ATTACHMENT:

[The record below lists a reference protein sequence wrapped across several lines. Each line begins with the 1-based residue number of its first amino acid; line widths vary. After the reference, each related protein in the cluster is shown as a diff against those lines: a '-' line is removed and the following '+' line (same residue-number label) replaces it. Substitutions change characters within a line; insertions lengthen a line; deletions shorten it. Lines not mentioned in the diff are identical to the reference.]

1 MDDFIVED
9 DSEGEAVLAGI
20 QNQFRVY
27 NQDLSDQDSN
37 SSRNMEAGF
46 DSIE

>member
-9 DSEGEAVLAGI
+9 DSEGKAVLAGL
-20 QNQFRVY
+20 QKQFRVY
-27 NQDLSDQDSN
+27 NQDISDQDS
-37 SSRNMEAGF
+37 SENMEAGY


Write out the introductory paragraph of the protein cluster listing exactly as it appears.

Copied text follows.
[The record below lists a reference protein sequence wrapped across several lines. Each line begins with the 1-based residue number of its first amino acid; line widths vary. After the reference, each related protein in the cluster is shown as a diff against those lines: a '-' line is removed and the following '+' line (same residue-number label) replaces it. Substitutions change characters within a line; insertions lengthen a line; deletions shorten it. Lines not mentioned in the diff are identical to the reference.]